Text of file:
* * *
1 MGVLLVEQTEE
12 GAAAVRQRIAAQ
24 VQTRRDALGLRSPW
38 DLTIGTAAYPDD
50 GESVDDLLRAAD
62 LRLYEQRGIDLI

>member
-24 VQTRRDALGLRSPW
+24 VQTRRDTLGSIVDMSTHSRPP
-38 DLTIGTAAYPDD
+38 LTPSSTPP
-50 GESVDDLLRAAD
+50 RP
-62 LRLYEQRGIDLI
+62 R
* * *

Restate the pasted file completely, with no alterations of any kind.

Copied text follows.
1 MGVLLVEQTEE
12 GAAAVRQRIAAQ
24 VQTRRDALGLRSPW
38 DLTIGTAAYPDD
50 GESVDDLLRAAD
62 LRLYEQRGIDLI

>member
-24 VQTRRDALGLRSPW
+24 VQTRRDTLGSIVDMSTHSRPP
-38 DLTIGTAAYPDD
+38 LTPSSTPP
-50 GESVDDLLRAAD
+50 RP
-62 LRLYEQRGIDLI
+62 R